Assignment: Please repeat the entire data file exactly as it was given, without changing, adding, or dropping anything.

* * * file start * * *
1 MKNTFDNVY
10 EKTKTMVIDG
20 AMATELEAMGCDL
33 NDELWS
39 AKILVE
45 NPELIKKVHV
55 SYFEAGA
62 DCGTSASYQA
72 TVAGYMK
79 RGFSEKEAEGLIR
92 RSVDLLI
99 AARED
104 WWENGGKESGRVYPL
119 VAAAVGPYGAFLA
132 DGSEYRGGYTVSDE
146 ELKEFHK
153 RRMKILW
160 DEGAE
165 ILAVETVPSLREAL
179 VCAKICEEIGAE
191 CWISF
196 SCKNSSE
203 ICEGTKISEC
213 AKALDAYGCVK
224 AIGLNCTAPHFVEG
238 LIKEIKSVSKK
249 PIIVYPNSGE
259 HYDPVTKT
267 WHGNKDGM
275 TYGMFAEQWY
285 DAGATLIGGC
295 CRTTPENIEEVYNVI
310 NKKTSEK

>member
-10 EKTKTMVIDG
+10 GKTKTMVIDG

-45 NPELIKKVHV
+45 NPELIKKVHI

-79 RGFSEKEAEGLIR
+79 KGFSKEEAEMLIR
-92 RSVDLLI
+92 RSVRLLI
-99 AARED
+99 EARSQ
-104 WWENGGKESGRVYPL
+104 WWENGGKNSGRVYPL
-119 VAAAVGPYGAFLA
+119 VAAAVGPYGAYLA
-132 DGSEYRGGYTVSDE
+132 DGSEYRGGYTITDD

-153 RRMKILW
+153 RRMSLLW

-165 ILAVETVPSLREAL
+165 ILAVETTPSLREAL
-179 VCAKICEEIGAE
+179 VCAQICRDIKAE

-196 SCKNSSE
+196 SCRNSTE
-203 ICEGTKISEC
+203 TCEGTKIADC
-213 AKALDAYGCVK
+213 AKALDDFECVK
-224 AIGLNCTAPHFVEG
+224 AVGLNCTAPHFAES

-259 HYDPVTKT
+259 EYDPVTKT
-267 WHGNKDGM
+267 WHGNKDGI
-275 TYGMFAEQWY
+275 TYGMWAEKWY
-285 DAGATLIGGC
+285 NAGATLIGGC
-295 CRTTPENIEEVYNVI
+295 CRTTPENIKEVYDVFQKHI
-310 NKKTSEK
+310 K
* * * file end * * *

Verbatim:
1 MKNTFDNVY
10 EKTKTMVIDG
20 AMATELEAMGCDL
33 NDELWS
39 AKILVE
45 NPELIKKVHV
55 SYFEAGA
62 DCGTSASYQA
72 TVAGYMK
79 RGFSEKEAEGLIR
92 RSVDLLI
99 AARED
104 WWENGGKESGRVYPL
119 VAAAVGPYGAFLA
132 DGSEYRGGYTVSDE
146 ELKEFHK
153 RRMKILW
160 DEGAE
165 ILAVETVPSLREAL
179 VCAKICEEIGAE
191 CWISF
196 SCKNSSE
203 ICEGTKISEC
213 AKALDAYGCVK
224 AIGLNCTAPHFVEG
238 LIKEIKSVSKK
249 PIIVYPNSGE
259 HYDPVTKT
267 WHGNKDGM
275 TYGMFAEQWY
285 DAGATLIGGC
295 CRTTPENIEEVYNVI
310 NKKTSEK

>member
-10 EKTKTMVIDG
+10 GKTKTMVIDG

-45 NPELIKKVHV
+45 NPELIKKVHI

-79 RGFSEKEAEGLIR
+79 KGFSKEEAEMLIR
-92 RSVDLLI
+92 RSVRLLI
-99 AARED
+99 EARSQ
-104 WWENGGKESGRVYPL
+104 WWENGGKNSGRVYPL
-119 VAAAVGPYGAFLA
+119 VAAAVGPYGAYLA
-132 DGSEYRGGYTVSDE
+132 DGSEYRGGYTITDD

-153 RRMKILW
+153 RRMSLLW

-165 ILAVETVPSLREAL
+165 ILAVETTPSLREAL
-179 VCAKICEEIGAE
+179 VCAQICRDIKAE

-196 SCKNSSE
+196 SCRNSTE
-203 ICEGTKISEC
+203 TCEGTKIADC
-213 AKALDAYGCVK
+213 AKALDDFECVK
-224 AIGLNCTAPHFVEG
+224 AVGLNCTAPHFAES

-259 HYDPVTKT
+259 EYDPVTKT
-267 WHGNKDGM
+267 WHGNKDGI
-275 TYGMFAEQWY
+275 TYGMWAEKWY
-285 DAGATLIGGC
+285 NAGATLIGGC
-295 CRTTPENIEEVYNVI
+295 CRTTPENIKEVYDVFQKHI
-310 NKKTSEK
+310 K